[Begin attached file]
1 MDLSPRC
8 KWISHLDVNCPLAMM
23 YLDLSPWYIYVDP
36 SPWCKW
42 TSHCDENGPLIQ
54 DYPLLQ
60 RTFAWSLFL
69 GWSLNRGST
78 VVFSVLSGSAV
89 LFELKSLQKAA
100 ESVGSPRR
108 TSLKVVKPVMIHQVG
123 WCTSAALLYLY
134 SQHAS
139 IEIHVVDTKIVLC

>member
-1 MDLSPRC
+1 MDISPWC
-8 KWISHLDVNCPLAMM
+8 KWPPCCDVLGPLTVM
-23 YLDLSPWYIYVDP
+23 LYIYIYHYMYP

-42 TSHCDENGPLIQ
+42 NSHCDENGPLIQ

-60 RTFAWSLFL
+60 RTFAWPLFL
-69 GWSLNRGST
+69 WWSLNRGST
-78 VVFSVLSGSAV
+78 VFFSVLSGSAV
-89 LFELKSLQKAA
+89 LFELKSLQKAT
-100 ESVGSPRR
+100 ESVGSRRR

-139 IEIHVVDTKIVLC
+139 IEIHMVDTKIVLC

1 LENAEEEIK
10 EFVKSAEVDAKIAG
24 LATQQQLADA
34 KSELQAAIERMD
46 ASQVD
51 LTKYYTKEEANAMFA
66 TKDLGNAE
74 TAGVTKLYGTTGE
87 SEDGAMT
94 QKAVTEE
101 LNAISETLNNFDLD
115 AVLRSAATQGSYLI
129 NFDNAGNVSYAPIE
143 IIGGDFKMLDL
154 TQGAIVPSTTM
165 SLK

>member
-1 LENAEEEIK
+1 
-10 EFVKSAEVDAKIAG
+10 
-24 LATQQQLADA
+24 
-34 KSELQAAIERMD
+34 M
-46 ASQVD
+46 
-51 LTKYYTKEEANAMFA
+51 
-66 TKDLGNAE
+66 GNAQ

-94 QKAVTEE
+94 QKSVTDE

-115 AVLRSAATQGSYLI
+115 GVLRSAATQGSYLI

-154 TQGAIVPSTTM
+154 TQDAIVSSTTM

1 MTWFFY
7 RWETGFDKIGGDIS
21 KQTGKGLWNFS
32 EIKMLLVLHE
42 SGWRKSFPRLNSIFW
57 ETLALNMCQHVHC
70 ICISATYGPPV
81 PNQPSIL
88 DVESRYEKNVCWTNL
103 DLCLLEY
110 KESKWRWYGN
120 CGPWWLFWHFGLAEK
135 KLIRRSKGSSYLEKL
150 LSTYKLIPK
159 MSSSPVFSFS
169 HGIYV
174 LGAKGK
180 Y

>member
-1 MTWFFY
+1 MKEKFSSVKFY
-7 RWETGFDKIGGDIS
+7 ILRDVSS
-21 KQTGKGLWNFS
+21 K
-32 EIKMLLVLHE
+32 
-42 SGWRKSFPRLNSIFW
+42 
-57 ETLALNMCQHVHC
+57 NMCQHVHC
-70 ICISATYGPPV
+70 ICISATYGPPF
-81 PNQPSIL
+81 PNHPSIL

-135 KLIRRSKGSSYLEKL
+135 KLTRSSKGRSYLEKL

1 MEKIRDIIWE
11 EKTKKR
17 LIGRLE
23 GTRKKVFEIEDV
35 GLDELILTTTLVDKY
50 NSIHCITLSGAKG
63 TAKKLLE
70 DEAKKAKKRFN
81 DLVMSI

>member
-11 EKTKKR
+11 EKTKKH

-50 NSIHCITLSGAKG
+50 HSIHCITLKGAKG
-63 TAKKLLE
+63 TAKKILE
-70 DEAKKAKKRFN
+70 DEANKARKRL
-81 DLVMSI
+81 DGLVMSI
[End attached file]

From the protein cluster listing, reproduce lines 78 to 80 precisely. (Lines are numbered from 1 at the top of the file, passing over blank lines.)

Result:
42 SGWRKSFPRLNSIFW
57 ETLALNMCQHVHC
70 ICISATYGPPV